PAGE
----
MIAMI—April 4, 2016—U.S. college students are highly confident that First Amendment rights are secure, yet close to half say some campus speech restrictions can be justified, a Gallup survey has found.
The survey, sponsored by the John S. and James L. Knight Foundation and the Newseum Institute, also found 59 percent of students have little or no trust in the media to report the news fairly and accurately. Nonetheless, 70 percent say students should not be able to prevent the press from covering student protests on campus.
This study sought to better understand how U.S. college students interpret their First Amendment rights, and their views of how to balance those rights against other considerations. The Newseum Institute hosted a student conference Saturday on “Free Speech on Campus,” the first in a three-part, Knight-funded program, that will result in a “Guide to Free Speech on Campus” to be published later this year.
Among the key findings:
Students far more positive than U.S. adults about security of First Amendment rights, but black students less confident about the right to assemble
U.S. college students are highly confident in the security of each of the five First Amendment rights, particularly freedom of the press (81 percent), freedom to petition the government (76 percent) and freedom of speech (73 percent).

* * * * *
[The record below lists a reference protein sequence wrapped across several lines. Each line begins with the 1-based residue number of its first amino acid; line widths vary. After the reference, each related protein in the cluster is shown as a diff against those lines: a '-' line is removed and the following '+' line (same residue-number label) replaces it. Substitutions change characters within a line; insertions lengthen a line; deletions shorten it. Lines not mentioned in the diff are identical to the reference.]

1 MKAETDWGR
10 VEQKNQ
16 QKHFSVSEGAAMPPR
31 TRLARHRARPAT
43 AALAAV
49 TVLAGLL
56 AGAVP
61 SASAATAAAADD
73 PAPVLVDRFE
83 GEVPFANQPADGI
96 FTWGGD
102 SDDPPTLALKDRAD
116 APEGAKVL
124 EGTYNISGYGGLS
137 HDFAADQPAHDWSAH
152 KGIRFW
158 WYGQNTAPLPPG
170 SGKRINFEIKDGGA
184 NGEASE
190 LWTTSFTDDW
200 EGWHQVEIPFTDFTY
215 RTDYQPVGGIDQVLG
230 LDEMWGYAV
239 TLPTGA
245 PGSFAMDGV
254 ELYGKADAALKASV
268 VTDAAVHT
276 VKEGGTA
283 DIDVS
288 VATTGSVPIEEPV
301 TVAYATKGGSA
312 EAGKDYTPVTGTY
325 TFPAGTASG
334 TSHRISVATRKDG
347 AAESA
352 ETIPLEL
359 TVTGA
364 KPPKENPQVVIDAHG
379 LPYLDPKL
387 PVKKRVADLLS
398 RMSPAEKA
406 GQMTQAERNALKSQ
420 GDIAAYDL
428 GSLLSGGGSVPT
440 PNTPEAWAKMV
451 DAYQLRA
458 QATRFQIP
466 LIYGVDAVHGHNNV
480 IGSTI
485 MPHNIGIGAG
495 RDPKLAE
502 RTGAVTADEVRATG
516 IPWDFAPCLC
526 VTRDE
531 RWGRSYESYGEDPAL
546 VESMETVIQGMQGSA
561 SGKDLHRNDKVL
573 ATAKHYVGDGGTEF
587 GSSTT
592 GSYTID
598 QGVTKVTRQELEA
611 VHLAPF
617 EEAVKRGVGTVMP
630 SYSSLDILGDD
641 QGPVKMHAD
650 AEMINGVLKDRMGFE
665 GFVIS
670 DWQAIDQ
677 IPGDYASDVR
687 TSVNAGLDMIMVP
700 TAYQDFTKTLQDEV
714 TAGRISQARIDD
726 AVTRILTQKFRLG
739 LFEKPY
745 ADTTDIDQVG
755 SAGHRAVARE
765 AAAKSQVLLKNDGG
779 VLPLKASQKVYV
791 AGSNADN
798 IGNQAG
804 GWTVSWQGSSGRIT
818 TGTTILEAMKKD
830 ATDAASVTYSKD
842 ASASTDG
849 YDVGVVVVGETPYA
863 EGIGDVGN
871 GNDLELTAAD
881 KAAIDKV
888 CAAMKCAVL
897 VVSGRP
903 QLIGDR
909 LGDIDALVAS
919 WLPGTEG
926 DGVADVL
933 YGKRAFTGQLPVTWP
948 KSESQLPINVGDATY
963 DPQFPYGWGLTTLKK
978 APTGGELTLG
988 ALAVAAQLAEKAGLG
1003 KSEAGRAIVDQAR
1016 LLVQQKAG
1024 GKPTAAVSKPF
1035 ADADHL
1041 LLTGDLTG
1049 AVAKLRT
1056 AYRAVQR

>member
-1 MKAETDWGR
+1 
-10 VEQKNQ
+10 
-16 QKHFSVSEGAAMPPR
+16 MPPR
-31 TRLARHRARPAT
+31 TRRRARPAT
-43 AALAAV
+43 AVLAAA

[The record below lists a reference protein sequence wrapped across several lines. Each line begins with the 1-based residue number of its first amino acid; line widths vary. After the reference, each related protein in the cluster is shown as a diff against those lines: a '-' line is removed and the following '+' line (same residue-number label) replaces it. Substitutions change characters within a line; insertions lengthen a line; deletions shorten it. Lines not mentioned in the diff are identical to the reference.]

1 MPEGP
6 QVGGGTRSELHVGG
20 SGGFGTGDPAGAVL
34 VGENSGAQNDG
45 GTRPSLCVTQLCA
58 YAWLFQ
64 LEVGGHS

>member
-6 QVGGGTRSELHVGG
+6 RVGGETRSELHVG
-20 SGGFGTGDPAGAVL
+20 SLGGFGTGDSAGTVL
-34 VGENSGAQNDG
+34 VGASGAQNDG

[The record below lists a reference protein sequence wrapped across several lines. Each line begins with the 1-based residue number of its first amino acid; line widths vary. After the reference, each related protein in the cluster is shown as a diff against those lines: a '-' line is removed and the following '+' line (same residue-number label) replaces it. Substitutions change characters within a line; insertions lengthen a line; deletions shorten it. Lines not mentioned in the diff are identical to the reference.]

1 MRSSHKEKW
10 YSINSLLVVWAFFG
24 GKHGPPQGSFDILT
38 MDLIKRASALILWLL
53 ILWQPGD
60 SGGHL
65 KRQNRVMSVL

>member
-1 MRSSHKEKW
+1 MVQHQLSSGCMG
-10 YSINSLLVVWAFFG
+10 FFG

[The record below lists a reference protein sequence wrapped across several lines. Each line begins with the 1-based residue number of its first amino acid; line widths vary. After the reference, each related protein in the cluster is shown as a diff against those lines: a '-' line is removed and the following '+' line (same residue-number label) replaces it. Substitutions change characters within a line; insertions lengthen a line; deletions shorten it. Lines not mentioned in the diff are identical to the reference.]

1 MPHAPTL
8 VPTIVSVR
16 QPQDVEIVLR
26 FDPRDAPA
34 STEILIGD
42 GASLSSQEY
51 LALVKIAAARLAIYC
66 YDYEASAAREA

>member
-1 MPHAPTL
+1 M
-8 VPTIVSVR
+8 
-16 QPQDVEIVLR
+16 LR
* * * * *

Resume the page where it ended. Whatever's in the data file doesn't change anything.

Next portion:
While majorities of U.S. adults also believe these rights are secure, their confidence greatly lags behind college students’. This is especially pronounced for freedom of speech (56 percent among U.S. adults vs. 73 percent among college students), freedom of the press (64 percent vs. 81 percent) and freedom to petition the government (58 percent vs. 76 percent).
Race is significantly related to perceptions concerning freedom to assemble. Black college students are much less likely than white college students to believe the right of people to assemble peacefully is secure, at 39 percent versus 70 percent, respectively.
Students support free speech and press rights in principle, but a significant minority are willing to entertain restrictions
Many more students say colleges should expose students to all types of speech and viewpoints (78 percent) than say colleges should prohibit biased or offensive speech in the furtherance of a positive learning environment (22 percent). They are more likely than U.S. adults (66 percent) to say students should be exposed to all types of speech and viewpoints.
There is a perception that campuses are not fully open environments. A slight majority of students, 54 percent, say the climate on campus prevents some people from saying what they believe because others might find it offensive.
Students do appear to distinguish controversial views from what they see as hate speech. They believe colleges should be allowed to establish policies restricting language and certain behavior that are intentionally offensive to certain groups, but not expression of political views that may upset or offend members of certain groups.
When it comes to a free press, 70 percent of college students and 76 percent of U.S. adults say students should not be able to prevent the press from covering protests on college campuses.